When retro graphics weren’t retro
I was born into an analog world. Radio dials that had to be turned to tune in the station frequency. Black & White televisions that would distort to static noise when the antenna was in the wrong position.
Still I was enchanted by technology– which was electronics. You could take things apart and see how things work. Kind of.
Everything was wood-grained. I had a flip-number clock. I played handheld games, imagining that red lights in the display represented baseball players rounding the bases.
Moving into the 80s, the world started to change. Clocks were digital, and had LED 7-segment displays.
We got video games, first in the arcades, then at home with the Atari 2600 (still wood-grained), and then finally — the Apple ][e.
I was fascinated by the graphics. 1 pixel appeared as green or purple depending on which position it appeared in. Both together would give you a 2 pixel-wide white dash.
What did kids do before videogames? In my case, as soon as I could pick up a pen or pencil — I drew stories and comic adventures. So when technology reached the point where I saw drawings on a computer screen– it was magical, and I wanted to know how to do it.
At the time, if you wanted to understand the medium of computer graphics, you had to become supremely acquainted with the nature of bits and pixels. You made a pixel switch on or off, bit-by-bit, until you had a picture.
As graphics got more sophisticated, you were able to fit more colors into a single pixel. Or, specifically, you could address a single pixel which, up-close was a red light, next to a green light, next to a blue light– RGB displays.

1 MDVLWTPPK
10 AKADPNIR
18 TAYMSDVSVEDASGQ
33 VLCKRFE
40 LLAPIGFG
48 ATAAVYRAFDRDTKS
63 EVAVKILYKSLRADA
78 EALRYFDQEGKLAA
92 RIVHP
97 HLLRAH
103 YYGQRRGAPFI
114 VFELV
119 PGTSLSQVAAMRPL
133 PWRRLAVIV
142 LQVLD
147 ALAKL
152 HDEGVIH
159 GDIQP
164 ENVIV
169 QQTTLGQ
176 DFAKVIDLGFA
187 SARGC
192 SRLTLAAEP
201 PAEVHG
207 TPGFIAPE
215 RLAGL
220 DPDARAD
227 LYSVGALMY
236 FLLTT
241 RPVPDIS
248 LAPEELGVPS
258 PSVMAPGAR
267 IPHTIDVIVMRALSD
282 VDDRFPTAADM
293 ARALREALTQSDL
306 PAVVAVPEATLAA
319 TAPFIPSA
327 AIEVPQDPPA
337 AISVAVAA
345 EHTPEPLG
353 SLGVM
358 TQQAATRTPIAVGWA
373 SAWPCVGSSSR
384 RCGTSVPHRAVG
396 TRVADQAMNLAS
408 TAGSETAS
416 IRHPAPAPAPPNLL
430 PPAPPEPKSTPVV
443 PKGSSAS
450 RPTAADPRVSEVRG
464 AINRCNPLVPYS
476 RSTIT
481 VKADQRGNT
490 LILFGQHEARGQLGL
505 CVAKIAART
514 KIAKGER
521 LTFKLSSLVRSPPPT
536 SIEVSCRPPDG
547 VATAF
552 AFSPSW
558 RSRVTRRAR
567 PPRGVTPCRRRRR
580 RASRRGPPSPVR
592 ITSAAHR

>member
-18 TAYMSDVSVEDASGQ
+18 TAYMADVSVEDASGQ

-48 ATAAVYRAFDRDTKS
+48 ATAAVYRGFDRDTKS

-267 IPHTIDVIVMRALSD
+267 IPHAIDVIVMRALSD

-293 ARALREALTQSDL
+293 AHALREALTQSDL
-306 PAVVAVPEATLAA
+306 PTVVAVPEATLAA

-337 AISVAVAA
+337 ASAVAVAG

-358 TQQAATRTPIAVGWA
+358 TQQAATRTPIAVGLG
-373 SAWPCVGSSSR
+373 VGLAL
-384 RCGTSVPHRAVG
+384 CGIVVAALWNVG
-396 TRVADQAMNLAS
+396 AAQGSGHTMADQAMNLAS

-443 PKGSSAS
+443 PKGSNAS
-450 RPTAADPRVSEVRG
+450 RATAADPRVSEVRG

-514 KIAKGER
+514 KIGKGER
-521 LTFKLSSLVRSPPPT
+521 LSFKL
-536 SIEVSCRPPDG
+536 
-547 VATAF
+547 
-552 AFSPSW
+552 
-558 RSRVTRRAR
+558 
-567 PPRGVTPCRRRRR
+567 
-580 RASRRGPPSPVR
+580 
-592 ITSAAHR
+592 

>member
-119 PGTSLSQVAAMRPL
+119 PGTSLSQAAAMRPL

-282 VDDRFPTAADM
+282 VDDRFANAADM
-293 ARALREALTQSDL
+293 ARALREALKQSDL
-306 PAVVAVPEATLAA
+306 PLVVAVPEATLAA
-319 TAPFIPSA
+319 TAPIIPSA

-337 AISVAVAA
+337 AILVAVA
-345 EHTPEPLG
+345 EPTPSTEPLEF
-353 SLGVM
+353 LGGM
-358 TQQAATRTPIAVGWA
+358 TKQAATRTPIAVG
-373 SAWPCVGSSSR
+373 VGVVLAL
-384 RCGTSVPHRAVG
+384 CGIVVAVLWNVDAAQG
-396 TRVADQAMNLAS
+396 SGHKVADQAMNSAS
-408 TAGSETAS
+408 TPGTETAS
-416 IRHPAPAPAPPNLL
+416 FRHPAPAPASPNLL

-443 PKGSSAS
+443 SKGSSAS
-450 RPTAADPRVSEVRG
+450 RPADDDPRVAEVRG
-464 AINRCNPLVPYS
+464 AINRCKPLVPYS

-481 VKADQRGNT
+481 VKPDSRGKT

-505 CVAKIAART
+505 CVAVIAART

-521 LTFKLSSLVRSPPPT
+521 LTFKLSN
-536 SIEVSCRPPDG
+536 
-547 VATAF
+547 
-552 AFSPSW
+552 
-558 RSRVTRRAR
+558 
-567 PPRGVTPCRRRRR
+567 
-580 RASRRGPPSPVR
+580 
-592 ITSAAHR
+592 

I remember holding a magnifying glass up to the, now color, television and being fascinated by how all of the images were composed of those three lights.
Computer graphics had to create these colors, these RGB pixels, digitally. So each pixel was represented by bits. Ones and Zeros that represent whether the red or green or blue part of the pixel is lit up, so 111 would be white, 000 would be black and 100 would be red.
All of these combinations meant that you have 8 colors to work with, since when Red + Blue are lit up, you get Magenta.
I was amazed by how the graphics programs and games were able to use patterns to create more colors than what was actually available in the system. I used to note down different color patterns and the apparent colors they would create– to use as ‘fill patterns’ in my own drawings.
I couldn’t imagine how to discover all the different possible color combinations.
Skip ahead 30 years or so, and I was entering various indie game jams, with various degrees of success in completing a game in my free time. When I discovered #LowRezJam, I was so enthralled that I completed my game Zombie Sniper with time to spare.
By imposing limitations on the graphics, not only did it make it possible for me to complete the game during the competition, it also sparked a memory of all the games and graphics I made in my youth, when those limitations were inescapable.
From that competition, I started developing some graphics tools around the retro style I remembered, and finally fulfilled the childhood dream of being able to browse every possible pixel pattern when I made a project called VGA Pattern
My project launches Friday, 19 Feb 2021 @ 9am PST / 5pm GMT